Nobel Prize-winning physicist Charles Hard Townes studied at Furman University in Greenville, graduating in 1935 with a Bachelor of Science degree in physics and a Bachelor of Arts degree in modern languages. After 1945, building on radar research, he focused on microwave technology research in spectroscopy.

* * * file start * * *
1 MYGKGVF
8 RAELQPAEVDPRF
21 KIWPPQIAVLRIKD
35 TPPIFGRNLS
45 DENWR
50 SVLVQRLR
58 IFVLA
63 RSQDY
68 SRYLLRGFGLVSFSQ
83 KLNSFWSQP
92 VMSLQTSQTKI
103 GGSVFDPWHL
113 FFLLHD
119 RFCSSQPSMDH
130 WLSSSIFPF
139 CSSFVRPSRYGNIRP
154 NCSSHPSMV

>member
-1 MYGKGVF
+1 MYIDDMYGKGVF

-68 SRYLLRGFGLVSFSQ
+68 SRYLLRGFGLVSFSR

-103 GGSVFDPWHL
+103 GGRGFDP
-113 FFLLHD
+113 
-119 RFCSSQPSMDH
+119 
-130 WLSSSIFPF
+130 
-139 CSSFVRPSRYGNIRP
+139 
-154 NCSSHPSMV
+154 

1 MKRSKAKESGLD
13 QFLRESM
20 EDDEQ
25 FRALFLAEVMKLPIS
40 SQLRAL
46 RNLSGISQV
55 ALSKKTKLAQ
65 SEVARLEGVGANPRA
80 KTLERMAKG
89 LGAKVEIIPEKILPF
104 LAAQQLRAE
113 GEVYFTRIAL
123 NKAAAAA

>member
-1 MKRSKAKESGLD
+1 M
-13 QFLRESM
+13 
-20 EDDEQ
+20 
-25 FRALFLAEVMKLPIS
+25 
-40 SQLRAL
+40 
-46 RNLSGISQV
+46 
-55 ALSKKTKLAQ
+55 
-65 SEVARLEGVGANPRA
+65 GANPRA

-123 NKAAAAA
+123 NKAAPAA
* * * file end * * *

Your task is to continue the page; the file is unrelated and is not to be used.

Townes researched the interaction of microwaves with molecules and the use of microwave spectra to analyze the structure of molecules, atoms, and atomic nuclei. In 1952, he developed the idea for a so-called maser and tested an apparatus that could generate and amplify electromagnetic waves. In 1958, Townes, together with Arthur Leonard Schawlow, applied the maser principle to light and led to the development of the laser. Townes was awarded the Nobel Prize in Physics in 1964, together with Nikolai Bassow and Alexander Prokhorov, for his work in the field of quantum electronics, which led to the construction of oscillators and amplifiers based on the maser-laser principle.